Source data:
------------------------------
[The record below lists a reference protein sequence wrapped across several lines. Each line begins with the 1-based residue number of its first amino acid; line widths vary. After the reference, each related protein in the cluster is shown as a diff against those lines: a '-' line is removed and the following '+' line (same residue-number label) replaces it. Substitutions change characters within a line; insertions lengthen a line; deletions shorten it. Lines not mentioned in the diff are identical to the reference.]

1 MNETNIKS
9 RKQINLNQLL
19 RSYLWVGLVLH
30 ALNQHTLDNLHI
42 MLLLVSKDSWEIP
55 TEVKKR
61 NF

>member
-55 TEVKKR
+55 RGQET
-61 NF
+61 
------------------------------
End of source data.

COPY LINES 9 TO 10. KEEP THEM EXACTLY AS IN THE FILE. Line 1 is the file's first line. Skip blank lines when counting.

>member
-55 TEVKKR